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Topics Appliances Electronics Mergers & Acquisitions Injection Molding
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GREENEVILLE, TENN. -- A Tennessee molding plant that once made TV cabinets for Sylvania, Philco and Magnavox products is once again for sale.
Chasan LLC of Knoxville, Tenn., owns the Greeneville, Tenn., structure and property, and President Charlie White contracted with an auctioneer to sell plastics processing and other equipment on the premises next month. The 63-acre property has a 1.1 million-square-foot building with 89 loading docks, a rail spur and 1,600 parking spaces.
Equipment includes 14 Cincinnati and two Van Dorn injection presses with a clamping-force range of 300-1,500 tons and vintages from 1985-92.
A unit of Koninklijke Philips Electronics NV of Amsterdam used the plant from the early 1980s for production of TV set cabinets.
The subsidiary, Philips Consumer Electronics Co. of Knoxville, Tenn., sold the plant to GC Capital LLC of Greeneville in May 1997 and committed to buy TV sets from co-owners White and George Taylor. The entrepreneurs operated the injection molding portion of the business as Creative Molding LLC.
The operation was providing about 60 percent of its output for Philips’ brands and the remainder for private labels until production ended in 2006 as the movement of television housings began heading to low-cost locations.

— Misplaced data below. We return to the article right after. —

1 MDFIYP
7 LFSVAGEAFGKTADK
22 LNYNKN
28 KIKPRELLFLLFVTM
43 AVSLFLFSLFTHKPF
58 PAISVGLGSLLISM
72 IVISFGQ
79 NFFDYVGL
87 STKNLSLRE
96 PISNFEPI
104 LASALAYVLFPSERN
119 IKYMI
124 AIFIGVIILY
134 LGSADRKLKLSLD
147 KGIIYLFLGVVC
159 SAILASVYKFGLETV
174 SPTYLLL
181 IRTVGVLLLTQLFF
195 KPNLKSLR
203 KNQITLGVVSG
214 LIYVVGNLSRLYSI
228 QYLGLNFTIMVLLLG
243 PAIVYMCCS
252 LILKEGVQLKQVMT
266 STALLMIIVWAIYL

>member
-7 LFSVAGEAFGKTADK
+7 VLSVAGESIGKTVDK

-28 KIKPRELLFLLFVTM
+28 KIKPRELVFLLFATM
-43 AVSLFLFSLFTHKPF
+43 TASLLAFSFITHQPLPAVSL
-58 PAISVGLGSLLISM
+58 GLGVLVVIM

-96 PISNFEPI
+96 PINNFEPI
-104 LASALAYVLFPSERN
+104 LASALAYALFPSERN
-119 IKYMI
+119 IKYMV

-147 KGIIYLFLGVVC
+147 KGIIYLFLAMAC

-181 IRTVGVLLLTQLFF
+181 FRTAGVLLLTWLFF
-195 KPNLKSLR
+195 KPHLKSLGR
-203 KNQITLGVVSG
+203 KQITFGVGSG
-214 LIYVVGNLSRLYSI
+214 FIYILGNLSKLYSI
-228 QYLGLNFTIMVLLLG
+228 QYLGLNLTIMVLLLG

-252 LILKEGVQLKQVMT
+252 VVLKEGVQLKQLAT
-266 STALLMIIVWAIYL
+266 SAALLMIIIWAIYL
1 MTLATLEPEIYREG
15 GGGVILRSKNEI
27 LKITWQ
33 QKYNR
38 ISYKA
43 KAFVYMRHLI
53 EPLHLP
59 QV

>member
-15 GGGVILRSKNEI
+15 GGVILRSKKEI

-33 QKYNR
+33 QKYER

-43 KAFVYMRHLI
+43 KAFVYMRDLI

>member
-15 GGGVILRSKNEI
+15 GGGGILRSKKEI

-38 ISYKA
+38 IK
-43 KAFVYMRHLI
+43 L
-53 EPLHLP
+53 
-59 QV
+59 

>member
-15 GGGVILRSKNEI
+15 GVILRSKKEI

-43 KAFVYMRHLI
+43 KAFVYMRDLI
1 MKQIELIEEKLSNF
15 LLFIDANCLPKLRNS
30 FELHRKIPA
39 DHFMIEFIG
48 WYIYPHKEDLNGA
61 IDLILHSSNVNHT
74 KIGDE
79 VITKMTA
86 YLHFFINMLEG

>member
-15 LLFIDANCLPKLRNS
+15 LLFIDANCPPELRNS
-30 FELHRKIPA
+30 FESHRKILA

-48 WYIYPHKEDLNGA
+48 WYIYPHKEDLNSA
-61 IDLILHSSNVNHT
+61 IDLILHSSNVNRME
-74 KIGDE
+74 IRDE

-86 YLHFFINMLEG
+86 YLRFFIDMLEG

But soon Nick Lykon led a revival that included the former plant manager and took advantage of inexpensive rent and utilities.
Operating as Creative Molding of America LLC from 2007 through May 2011, “we went from [unprofitable] TV cabinets to a profit-making business in 4½ years,” said Lykon, who was the company’s president. Up to 48 workers molded housewares-type products such as coat hangers, shoe boxes and drawers; cord reels and wraps; and customized furniture. Other production with the larger-capacity equipment, such as three 1,500-ton presses, included outdoor lawn furniture and Adirondack deck chairs.
“We were getting overflow from another manufacturer,” Lykon said.
About 70 percent of the resin was sourced from automotive, post-consumer and film scrap and reprocessed into recycled material at a related facility in Sneedville, Tenn., about 35 miles from Greeneville.
The level of Philips’ early investment in equipment and the legacy impressed Lykon.
“The TV company spent millions to set up the shop” correctly, Lykon said. “Every machine runs to a central conveyor system. Silos feed resin to where material is needed.”
In the next iteration, Spuds Inc. of Dwight, Ill., purchased the intact manufacturing operation and occupied the site during the portion of 2011 from June 1 through Dec. 31. Spuds designs and makes products using natural and organic raw materials. In Greeneville, among other things Spuds was manufacturing baby cups from potato starch resin. A lack of success led to the plant closing.
Charlie and Sandra White formed Chasan in 1995 as an investment and real estate holdings company. In 1997, Chasan acquired a 50 percent interest in the Greeneville land and buildings and an interest in the equipment and operations of the television production plant. In 2002, Chasan acquired the other 50 percent from Taylor.
Prospective bidders can preview the equipment at the Greeneville plant June 4. Branford Auctions LLC of Branford, Conn., will start the online bidding process June 5 and conclude early June 6.
White, as landlord, is selling the assets.